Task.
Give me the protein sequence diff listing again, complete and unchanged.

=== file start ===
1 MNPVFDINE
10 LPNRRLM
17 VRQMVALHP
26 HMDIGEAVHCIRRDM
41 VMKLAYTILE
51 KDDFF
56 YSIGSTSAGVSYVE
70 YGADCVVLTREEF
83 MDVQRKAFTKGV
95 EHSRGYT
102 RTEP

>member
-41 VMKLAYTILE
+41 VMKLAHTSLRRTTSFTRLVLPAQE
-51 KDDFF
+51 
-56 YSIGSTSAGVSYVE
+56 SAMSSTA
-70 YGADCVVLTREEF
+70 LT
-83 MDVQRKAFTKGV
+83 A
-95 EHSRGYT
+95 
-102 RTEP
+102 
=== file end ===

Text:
1 MNPVFDINE
10 LPNRRLM
17 VRQMVALHP
26 HMDIGEAVHCIRRDM
41 VMKLAYTILE
51 KDDFF
56 YSIGSTSAGVSYVE
70 YGADCVVLTREEF
83 MDVQRKAFTKGV
95 EHSRGYT
102 RTEP

>member
-41 VMKLAYTILE
+41 VMKLAHTSLRRTTSFTRLVLPAQE
-51 KDDFF
+51 
-56 YSIGSTSAGVSYVE
+56 SAMSSTA
-70 YGADCVVLTREEF
+70 LT
-83 MDVQRKAFTKGV
+83 A
-95 EHSRGYT
+95 
-102 RTEP
+102 